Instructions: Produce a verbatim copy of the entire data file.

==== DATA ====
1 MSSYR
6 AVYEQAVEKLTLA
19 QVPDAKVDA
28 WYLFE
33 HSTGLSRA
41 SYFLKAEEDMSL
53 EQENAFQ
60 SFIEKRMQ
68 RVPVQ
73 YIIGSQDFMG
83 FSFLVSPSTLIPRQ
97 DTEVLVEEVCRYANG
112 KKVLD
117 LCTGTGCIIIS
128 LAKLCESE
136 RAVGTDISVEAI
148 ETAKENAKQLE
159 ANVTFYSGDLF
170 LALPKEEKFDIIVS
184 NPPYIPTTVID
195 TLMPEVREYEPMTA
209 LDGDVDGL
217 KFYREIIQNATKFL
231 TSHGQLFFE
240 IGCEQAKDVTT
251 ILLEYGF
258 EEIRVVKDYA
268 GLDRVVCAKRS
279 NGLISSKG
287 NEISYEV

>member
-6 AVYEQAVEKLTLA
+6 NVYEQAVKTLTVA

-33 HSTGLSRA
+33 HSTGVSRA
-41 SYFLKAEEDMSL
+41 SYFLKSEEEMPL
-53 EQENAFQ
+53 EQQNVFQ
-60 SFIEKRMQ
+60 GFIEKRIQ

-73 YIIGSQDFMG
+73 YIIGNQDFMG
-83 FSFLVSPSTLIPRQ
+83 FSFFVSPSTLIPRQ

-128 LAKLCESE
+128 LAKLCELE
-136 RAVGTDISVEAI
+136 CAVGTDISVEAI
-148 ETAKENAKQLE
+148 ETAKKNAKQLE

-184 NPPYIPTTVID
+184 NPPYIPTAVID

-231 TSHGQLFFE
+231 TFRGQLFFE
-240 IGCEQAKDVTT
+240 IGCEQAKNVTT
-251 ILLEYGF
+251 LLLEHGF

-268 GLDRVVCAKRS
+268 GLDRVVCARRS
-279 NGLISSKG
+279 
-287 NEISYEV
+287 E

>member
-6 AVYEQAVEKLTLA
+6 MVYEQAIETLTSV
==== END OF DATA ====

1 MSSYR
6 AVYEQAVEKLTLA
19 QVPDAKVDA
28 WYLFE
33 HSTGLSRA
41 SYFLKAEEDMSL
53 EQENAFQ
60 SFIEKRMQ
68 RVPVQ
73 YIIGSQDFMG
83 FSFLVSPSTLIPRQ
97 DTEVLVEEVCRYANG
112 KKVLD
117 LCTGTGCIIIS
128 LAKLCESE
136 RAVGTDISVEAI
148 ETAKENAKQLE
159 ANVTFYSGDLF
170 LALPKEEKFDIIVS
184 NPPYIPTTVID
195 TLMPEVREYEPMTA
209 LDGDVDGL
217 KFYREIIQNATKFL
231 TSHGQLFFE
240 IGCEQAKDVTT
251 ILLEYGF
258 EEIRVVKDYA
268 GLDRVVCAKRS
279 NGLISSKG
287 NEISYEV

>member
-6 AVYEQAVEKLTLA
+6 NVYEQAVKTLTVA

-33 HSTGLSRA
+33 HSTGVSRA
-41 SYFLKAEEDMSL
+41 SYFLKSEEEMPL
-53 EQENAFQ
+53 EQQNVFQ
-60 SFIEKRMQ
+60 GFIEKRIQ

-73 YIIGSQDFMG
+73 YIIGNQDFMG
-83 FSFLVSPSTLIPRQ
+83 FSFFVSPSTLIPRQ

-128 LAKLCESE
+128 LAKLCELE
-136 RAVGTDISVEAI
+136 CAVGTDISVEAI
-148 ETAKENAKQLE
+148 ETAKKNAKQLE

-184 NPPYIPTTVID
+184 NPPYIPTAVID

-231 TSHGQLFFE
+231 TFRGQLFFE
-240 IGCEQAKDVTT
+240 IGCEQAKNVTT
-251 ILLEYGF
+251 LLLEHGF

-268 GLDRVVCAKRS
+268 GLDRVVCARRS
-279 NGLISSKG
+279 
-287 NEISYEV
+287 E

>member
-6 AVYEQAVEKLTLA
+6 MVYEQAIETLTSV